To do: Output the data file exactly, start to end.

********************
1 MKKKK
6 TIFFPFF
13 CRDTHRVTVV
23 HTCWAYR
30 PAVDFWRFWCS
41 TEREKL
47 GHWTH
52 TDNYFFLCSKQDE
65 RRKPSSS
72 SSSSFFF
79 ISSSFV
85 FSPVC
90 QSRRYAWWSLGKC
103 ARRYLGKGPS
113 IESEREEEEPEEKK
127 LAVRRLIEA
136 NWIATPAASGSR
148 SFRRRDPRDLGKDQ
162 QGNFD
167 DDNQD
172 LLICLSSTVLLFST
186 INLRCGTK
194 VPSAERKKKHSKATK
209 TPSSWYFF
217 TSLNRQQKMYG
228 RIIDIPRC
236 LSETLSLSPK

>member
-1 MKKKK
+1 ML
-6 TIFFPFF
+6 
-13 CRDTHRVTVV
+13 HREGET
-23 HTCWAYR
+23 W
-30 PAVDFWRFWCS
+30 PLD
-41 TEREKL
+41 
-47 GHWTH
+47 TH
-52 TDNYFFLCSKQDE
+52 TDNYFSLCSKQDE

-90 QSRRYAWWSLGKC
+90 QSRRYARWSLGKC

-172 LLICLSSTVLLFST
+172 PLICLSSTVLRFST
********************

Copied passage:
1 MKKKK
6 TIFFPFF
13 CRDTHRVTVV
23 HTCWAYR
30 PAVDFWRFWCS
41 TEREKL
47 GHWTH
52 TDNYFFLCSKQDE
65 RRKPSSS
72 SSSSFFF
79 ISSSFV
85 FSPVC
90 QSRRYAWWSLGKC
103 ARRYLGKGPS
113 IESEREEEEPEEKK
127 LAVRRLIEA
136 NWIATPAASGSR
148 SFRRRDPRDLGKDQ
162 QGNFD
167 DDNQD
172 LLICLSSTVLLFST
186 INLRCGTK
194 VPSAERKKKHSKATK
209 TPSSWYFF
217 TSLNRQQKMYG
228 RIIDIPRC
236 LSETLSLSPK

>member
-1 MKKKK
+1 ML
-6 TIFFPFF
+6 
-13 CRDTHRVTVV
+13 HREGET
-23 HTCWAYR
+23 W
-30 PAVDFWRFWCS
+30 PLD
-41 TEREKL
+41 
-47 GHWTH
+47 TH
-52 TDNYFFLCSKQDE
+52 TDNYFSLCSKQDE

-90 QSRRYAWWSLGKC
+90 QSRRYARWSLGKC

-172 LLICLSSTVLLFST
+172 PLICLSSTVLRFST